“This is a special flight, it is a repatriation flight. We wanted you to know that there is nervousness, that there is anxiety, that we are worried. So what I’m going to ask you is to have a little empathy with your neighbour, with us. Finally, I ask you to smile, because we are going home”. These words were spoken by Gastón Altoe, the commander of flight AR133, the first plane that took off from Buenos Aires to Madrid to repatriate the Argentine citizens who were stranded there.
On March 13th, amid extraordinary measures prompted by the Coronavirus pandemic (COVID-19), the Argentine government announced that Aerolíneas Argentinas, the national airline, would rescue citizens from Argentina who were stranded around the world.
“We are working with the airlines of the respective nations and the Argentines overseas so that they can return using these companies starting Monday,” declared the Minister of Transport, Mario Meoni, in a press conference. He explained that the transport would be entrusted “exclusively to Aerolíneas Argentinas, with flights that are already in operation”.
To carry out the repatriations, Aerolíneas Argentinas asked their pilots and crew to sign up as volunteers to man the flights. Gastón Altoe was among those who did not hesitate to sign up to bring home his fellow Argentines who, on their travels, became stranded in countries most at risk from the coronavirus.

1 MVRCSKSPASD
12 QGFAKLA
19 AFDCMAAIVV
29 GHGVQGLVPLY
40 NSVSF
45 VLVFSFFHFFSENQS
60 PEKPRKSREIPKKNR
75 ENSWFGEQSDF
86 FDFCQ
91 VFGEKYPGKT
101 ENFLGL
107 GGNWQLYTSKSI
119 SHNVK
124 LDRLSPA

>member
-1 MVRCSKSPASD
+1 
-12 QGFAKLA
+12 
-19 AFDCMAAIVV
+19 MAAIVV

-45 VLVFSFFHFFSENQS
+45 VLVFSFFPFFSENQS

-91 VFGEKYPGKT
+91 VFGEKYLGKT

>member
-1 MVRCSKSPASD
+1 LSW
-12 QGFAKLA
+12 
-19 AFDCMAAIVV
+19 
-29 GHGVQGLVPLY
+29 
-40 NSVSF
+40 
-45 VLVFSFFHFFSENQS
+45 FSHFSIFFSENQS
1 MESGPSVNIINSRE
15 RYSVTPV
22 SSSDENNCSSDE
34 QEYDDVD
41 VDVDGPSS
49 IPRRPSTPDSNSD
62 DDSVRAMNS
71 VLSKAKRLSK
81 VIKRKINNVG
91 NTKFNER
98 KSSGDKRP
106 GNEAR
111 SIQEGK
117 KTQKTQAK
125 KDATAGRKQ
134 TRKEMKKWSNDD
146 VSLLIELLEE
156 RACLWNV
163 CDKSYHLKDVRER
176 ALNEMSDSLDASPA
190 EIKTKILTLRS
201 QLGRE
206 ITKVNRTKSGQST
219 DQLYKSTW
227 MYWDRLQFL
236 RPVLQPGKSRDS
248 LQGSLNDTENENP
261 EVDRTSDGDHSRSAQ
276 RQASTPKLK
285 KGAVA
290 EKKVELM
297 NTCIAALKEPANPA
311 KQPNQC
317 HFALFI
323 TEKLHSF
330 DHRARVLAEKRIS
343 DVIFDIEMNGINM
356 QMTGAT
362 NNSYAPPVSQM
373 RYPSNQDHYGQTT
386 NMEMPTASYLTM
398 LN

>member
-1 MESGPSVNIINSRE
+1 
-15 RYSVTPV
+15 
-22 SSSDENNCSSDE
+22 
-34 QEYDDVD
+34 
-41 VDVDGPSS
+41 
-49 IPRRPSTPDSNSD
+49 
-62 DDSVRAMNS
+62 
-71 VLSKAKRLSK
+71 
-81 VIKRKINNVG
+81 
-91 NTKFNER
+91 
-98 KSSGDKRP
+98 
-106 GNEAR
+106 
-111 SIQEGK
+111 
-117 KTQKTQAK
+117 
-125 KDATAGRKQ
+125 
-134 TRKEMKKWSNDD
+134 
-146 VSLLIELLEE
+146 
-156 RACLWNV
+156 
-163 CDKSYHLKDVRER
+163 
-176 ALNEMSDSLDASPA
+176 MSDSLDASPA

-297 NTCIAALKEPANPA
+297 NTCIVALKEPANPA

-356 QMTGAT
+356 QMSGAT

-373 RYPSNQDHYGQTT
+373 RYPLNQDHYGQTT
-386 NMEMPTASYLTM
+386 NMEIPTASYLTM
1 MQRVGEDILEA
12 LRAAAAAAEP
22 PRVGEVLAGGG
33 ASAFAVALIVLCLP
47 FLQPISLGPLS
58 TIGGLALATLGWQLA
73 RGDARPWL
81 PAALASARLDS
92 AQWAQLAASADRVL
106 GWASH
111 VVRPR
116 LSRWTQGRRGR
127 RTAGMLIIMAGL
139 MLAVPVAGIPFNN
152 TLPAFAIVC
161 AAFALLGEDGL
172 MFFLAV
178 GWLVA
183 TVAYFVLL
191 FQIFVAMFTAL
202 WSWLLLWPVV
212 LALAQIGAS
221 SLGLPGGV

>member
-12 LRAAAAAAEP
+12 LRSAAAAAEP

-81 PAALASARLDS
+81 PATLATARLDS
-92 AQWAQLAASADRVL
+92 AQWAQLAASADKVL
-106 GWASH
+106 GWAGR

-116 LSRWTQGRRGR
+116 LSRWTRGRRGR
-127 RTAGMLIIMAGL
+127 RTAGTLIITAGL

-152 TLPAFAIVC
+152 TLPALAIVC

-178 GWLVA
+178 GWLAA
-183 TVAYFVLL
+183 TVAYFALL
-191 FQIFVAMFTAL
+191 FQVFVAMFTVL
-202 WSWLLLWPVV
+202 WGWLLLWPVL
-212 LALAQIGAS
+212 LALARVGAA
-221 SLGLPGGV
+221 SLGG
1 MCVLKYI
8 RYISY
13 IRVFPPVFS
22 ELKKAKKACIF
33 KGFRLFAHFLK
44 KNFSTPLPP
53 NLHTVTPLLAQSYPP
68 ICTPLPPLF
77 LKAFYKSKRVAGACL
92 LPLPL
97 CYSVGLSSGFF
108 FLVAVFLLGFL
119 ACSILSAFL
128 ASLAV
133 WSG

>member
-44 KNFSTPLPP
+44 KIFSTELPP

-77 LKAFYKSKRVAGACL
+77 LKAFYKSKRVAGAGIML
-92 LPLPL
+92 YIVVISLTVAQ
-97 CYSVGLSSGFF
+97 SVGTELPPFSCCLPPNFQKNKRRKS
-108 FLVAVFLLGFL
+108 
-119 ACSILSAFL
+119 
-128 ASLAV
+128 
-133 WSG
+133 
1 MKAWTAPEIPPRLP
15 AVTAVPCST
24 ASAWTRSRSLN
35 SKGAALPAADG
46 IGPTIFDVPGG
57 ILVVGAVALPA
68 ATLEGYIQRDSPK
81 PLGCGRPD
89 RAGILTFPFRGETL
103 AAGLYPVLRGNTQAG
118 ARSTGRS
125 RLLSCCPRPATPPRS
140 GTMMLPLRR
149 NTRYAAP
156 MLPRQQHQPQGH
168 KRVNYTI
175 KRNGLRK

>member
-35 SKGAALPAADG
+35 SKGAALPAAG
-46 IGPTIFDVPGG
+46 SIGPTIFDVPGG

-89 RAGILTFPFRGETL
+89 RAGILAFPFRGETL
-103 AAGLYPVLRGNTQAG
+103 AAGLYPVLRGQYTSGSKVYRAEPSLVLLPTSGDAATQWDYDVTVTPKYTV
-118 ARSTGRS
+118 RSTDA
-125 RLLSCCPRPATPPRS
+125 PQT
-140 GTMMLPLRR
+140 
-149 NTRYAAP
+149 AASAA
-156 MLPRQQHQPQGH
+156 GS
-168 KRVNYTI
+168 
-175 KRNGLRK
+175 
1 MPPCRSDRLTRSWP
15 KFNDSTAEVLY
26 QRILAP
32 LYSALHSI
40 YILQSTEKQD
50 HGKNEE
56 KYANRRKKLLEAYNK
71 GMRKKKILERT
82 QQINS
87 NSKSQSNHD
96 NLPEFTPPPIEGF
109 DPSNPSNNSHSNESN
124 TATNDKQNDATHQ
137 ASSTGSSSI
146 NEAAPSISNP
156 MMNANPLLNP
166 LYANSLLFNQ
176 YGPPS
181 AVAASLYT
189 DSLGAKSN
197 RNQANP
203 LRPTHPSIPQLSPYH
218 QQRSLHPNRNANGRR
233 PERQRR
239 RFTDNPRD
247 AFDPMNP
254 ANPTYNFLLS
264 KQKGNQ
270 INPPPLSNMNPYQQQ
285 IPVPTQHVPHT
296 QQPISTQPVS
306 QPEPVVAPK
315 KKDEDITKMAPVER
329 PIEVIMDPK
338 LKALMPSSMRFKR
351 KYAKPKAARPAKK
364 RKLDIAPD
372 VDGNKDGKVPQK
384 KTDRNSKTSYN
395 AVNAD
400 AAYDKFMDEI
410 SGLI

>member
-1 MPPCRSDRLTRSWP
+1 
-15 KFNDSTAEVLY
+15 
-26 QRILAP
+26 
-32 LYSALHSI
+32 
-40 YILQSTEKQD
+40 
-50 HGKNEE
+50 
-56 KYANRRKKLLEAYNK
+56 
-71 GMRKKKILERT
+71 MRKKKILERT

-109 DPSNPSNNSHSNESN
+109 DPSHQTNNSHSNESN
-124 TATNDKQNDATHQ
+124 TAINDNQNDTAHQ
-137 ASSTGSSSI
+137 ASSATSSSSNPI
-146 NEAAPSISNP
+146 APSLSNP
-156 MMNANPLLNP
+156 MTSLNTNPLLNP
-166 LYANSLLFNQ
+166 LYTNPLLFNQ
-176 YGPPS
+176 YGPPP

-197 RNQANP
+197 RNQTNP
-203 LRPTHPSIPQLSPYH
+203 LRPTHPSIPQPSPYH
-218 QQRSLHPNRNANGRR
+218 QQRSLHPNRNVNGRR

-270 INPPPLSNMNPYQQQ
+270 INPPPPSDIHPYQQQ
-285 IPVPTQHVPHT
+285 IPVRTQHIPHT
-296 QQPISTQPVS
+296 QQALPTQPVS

Speaking to his country’s Clarín newspaper, days after the first repatriation flight, Altoe stated: “I am not a hero. A whole team of professional crew members did what had to be done. I am someone who has to go straight to sleep after an emotionally-charged flight”. Altoe emphasized that he simply dedicated himself to carrying out his work, and added: “This will go down in the history of our national airline, which has overseen these repatriation flights at such a difficult time”.
In a period of enforced isolation, as decreed by the National Government, and closed international borders, the work of Gastón Altoe and his crew, like that of other pilots and crew members who have signed up to repatriate fellow citizens from at-risk areas, is nothing short of remarkable. When flight AR133 touched down on Argentine soil, the passengers celebrated. The work of Altoe and his crew was acknowledged with a grateful round of applause. “Smile, we’ve brought you home,” Altoe requested over the loudspeaker. It is a time to take care of yourself, to take care of one another, to stay at home and to show solidarity – like Gastón Altoe and his crew.